Back in 2010, during the City of Bell scandal, there was a kind of running joke among members of the L.A. press corps that the most redeeming aspect of weeks spent at city council meetings and cheap motels was the food — more articles likely were hashed out over glorious plates of mole poblano at La Casita than in the L.A. Times' newsroom.
It's pretty certain that many a bleary-eyed reporter or beleaguered councilman probably stopped by El Ceviche Loco in those days, a vaguely Nayarit-style mariscos shack on Florence Avenue that is to this section of town what Bay Cities Deli is to Santa Monica. El Ceviche Loco is housed in one of those A-frame buildings that likely was a Wienerschnitzel some point in its existence, before being being converted into an ocean-blue edifice covered with multicolored banners and a cartoon marlin sporting a mustache and sombrero. On the weekends, even before the morning sun has burned off the last remnants of gray sky, lines have begun to stretch down the block.
There are two-fisted fried fish burritos; bowls of warm, tomato-bathed cocktails called campechana; and surprising good version of ostiones rellenos, a layer of marinated oysters on the half-shell stuffed with shrimp and imitation crab.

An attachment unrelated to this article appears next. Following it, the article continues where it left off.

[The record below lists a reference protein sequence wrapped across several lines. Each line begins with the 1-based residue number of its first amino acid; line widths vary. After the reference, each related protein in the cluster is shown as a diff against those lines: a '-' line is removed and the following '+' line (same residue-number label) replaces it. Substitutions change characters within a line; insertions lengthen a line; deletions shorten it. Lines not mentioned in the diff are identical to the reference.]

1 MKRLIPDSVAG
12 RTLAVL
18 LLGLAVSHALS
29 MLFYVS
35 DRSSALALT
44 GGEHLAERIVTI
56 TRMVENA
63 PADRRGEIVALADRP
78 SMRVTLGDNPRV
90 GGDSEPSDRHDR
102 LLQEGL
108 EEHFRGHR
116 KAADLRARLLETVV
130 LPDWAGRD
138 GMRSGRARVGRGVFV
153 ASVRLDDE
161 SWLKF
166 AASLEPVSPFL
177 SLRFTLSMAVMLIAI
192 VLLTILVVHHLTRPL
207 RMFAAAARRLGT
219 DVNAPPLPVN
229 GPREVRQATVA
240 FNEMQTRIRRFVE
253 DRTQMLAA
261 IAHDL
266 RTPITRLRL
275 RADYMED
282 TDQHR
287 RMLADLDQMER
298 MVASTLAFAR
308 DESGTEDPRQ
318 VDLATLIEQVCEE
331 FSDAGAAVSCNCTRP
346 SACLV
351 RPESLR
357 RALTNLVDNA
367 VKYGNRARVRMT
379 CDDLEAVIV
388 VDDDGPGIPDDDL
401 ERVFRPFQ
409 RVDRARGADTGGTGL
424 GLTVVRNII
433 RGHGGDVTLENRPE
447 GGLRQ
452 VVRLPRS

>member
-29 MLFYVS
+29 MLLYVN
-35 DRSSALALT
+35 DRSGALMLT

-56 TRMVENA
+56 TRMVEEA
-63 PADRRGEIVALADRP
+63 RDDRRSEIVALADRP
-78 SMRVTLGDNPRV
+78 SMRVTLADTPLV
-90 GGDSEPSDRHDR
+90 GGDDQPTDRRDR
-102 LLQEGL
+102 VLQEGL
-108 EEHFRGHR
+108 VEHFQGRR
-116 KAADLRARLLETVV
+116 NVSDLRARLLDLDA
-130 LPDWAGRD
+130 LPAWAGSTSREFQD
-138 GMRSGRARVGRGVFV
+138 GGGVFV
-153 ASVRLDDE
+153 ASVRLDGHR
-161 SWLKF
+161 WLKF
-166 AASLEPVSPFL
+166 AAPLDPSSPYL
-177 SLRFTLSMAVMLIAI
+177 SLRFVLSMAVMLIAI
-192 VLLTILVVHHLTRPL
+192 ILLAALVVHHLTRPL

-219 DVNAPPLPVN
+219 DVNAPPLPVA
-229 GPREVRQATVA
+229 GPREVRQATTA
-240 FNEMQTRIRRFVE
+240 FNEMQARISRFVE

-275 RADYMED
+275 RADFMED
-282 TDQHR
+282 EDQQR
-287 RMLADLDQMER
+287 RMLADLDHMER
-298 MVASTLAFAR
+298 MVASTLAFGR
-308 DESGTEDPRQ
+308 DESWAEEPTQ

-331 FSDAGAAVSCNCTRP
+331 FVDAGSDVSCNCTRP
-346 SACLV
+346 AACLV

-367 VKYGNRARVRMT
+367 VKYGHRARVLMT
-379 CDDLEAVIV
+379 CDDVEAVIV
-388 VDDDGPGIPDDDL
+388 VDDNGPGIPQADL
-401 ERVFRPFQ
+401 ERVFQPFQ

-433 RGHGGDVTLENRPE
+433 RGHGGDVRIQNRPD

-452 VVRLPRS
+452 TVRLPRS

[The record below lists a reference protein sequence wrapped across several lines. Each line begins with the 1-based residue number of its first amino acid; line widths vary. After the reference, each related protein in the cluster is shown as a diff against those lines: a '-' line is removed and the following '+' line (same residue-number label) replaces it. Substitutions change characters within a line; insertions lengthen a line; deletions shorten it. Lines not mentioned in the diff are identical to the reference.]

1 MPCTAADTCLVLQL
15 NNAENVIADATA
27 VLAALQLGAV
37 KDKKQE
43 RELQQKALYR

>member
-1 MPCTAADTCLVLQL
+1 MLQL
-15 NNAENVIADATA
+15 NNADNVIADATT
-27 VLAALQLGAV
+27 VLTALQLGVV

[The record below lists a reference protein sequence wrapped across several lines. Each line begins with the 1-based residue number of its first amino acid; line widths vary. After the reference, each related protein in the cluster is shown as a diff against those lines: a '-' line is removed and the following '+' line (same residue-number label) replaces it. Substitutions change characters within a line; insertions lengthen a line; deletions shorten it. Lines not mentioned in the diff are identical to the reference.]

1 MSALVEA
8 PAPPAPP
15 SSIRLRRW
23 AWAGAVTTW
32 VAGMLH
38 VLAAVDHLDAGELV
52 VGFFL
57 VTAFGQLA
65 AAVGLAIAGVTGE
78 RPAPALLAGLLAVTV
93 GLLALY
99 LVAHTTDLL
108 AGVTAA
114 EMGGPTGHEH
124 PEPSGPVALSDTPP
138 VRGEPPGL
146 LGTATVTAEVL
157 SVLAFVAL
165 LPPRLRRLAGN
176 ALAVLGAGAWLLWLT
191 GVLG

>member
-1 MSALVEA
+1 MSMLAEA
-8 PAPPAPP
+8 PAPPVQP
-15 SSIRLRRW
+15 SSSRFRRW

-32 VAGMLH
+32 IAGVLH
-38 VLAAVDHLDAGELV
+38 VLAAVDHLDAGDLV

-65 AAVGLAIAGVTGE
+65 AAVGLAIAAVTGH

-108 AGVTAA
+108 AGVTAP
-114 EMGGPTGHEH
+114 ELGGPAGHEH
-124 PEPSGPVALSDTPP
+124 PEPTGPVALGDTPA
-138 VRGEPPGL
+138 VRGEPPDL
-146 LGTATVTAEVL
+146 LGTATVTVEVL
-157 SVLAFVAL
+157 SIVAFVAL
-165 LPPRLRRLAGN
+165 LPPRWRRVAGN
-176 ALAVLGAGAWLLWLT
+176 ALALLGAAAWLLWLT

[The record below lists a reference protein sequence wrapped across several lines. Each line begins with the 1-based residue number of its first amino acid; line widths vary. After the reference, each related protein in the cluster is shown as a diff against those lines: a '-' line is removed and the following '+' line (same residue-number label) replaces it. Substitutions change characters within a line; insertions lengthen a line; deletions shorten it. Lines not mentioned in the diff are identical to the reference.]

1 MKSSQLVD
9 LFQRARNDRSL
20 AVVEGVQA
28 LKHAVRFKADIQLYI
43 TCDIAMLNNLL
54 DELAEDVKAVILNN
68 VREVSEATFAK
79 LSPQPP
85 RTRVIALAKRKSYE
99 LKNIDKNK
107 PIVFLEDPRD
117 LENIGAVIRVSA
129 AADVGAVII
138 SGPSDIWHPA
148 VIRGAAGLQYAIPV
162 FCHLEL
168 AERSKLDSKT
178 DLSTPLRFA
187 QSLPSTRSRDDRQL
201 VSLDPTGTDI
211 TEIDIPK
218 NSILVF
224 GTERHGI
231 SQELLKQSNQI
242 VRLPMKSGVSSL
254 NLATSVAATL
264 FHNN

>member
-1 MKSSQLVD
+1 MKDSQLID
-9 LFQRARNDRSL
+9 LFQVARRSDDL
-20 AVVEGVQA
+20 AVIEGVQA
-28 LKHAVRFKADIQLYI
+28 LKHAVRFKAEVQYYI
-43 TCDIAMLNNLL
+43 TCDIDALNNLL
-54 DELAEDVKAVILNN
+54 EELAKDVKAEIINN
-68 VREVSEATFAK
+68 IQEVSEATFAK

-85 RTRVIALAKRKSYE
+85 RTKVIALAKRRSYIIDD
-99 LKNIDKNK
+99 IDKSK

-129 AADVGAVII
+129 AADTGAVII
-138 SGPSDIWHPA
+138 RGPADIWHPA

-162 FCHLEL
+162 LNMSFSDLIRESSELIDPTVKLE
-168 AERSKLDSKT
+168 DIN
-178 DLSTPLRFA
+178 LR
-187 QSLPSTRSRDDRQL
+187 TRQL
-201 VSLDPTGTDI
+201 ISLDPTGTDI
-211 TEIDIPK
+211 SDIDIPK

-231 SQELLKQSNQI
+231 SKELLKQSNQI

But it's the ceviche you want, which the small kitchen churns out in staggeringly large batches. Mariscos connoisseurs will you tell that the fish — tilapia — is cut into large thimble-sized chunks, a method that makes it far more difficult to disguise not-so-fresh seafood. Allowance-clutching kids will tell you how a crispy homemade tostada piled with a generous heap of ceviche de camaron costs less than the lunch they buy at school. That toothless old dude probably will explain that the ladies at the counter are always as plentiful with wedges of ripe avocado as they are with napkins.
A young girl with a cellphone plastered to her ear strolls up to the takeout window with her little brother and picks up an armful of paper bags stuffed with enough food to feed a small quinceañera. “If ceviche were a man,” she says to the person on the other end of the line, “I would marry him.”
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